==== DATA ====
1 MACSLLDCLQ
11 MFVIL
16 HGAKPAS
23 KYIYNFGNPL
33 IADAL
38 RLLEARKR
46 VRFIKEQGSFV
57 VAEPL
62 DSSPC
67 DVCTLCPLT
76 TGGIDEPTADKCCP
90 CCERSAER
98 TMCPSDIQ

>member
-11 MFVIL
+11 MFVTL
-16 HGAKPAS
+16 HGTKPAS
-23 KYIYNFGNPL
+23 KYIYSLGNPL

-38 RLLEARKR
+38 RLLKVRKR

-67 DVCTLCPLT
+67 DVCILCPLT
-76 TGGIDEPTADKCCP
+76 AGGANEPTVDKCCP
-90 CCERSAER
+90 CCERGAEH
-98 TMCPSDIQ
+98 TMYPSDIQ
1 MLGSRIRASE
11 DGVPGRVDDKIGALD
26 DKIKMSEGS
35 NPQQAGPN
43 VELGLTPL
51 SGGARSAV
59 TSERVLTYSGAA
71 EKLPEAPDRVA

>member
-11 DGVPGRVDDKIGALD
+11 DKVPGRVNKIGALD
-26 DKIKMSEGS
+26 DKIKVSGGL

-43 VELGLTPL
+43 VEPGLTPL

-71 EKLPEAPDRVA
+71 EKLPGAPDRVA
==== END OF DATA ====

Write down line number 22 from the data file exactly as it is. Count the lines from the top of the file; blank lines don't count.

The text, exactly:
+38 RLLKVRKR